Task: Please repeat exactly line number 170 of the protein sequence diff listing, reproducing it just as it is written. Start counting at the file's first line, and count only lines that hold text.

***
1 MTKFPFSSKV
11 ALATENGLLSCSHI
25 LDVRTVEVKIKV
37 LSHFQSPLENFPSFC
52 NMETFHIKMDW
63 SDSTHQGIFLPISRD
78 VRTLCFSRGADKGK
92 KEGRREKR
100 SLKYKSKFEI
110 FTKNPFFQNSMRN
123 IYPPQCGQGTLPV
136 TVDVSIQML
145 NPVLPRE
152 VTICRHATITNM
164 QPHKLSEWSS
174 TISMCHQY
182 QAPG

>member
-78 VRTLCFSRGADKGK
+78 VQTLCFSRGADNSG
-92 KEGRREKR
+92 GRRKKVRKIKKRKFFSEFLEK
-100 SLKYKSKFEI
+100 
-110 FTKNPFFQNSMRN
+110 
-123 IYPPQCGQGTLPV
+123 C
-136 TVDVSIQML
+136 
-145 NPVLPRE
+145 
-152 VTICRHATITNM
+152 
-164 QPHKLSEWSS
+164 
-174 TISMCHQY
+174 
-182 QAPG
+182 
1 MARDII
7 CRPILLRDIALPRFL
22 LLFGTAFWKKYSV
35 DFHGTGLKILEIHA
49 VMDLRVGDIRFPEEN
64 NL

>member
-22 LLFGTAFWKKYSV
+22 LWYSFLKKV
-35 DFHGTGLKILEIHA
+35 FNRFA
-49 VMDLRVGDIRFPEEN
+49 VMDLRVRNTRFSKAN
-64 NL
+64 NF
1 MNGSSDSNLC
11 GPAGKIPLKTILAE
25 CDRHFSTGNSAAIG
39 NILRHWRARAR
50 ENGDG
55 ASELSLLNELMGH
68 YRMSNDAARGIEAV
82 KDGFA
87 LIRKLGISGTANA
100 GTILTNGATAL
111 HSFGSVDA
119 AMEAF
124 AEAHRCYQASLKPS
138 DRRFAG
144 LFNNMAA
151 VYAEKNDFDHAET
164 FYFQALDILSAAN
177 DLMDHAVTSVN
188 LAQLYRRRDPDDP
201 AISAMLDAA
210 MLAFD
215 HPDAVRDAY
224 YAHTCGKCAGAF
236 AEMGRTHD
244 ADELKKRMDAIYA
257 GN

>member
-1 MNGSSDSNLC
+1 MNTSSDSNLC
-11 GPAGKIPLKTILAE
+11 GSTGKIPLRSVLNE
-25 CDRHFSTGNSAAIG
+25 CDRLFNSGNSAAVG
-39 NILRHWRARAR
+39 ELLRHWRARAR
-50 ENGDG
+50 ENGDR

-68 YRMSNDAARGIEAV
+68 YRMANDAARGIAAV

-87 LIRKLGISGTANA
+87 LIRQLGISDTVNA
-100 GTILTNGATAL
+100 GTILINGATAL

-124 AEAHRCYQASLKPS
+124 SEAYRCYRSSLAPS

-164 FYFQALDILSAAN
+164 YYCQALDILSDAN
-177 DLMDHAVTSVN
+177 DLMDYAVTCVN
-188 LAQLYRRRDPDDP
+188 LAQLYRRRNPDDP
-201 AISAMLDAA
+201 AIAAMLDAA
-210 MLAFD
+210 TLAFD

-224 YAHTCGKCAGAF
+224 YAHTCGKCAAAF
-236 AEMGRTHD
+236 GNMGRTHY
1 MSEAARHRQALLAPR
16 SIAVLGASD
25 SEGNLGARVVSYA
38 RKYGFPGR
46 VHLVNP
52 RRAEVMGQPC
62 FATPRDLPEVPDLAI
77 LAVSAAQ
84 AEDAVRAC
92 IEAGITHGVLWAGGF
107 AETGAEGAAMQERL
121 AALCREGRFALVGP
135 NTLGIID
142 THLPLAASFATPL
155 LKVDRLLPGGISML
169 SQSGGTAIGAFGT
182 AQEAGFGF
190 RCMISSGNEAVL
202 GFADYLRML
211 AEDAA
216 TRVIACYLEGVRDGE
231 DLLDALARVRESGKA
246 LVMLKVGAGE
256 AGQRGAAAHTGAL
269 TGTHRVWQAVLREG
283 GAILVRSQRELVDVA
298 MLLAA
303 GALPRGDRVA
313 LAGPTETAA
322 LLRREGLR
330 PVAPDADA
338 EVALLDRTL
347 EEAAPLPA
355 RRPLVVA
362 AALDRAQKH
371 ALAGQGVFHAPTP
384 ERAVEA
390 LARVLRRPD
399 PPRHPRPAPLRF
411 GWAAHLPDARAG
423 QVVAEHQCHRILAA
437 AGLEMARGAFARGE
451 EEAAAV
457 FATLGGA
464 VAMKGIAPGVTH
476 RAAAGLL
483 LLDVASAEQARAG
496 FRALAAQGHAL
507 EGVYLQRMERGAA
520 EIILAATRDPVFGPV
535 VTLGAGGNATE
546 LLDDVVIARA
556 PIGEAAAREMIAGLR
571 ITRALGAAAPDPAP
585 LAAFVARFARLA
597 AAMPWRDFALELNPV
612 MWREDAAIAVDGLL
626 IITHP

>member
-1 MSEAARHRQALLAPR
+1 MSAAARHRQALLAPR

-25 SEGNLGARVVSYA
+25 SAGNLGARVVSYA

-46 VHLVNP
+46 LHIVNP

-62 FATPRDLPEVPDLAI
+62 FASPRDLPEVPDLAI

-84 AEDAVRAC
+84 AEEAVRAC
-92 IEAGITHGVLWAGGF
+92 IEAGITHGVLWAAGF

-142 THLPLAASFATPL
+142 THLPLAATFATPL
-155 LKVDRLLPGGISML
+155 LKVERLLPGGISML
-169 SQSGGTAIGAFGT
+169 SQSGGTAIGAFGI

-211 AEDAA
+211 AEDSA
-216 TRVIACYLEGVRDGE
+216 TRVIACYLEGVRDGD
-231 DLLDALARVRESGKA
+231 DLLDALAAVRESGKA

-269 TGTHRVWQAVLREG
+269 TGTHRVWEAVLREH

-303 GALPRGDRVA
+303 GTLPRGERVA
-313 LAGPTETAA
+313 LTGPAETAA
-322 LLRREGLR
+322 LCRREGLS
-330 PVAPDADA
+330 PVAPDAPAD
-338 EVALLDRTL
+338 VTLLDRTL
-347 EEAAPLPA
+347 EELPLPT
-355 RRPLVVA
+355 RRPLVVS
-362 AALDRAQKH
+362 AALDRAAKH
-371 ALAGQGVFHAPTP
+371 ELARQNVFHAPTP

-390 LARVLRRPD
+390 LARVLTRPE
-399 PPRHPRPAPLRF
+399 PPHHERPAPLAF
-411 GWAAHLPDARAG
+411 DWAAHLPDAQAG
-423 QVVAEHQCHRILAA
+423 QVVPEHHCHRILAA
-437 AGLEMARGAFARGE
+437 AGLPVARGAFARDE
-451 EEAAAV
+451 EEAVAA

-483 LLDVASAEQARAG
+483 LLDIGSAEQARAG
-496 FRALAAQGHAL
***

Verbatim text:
597 AAMPWRDFALELNPV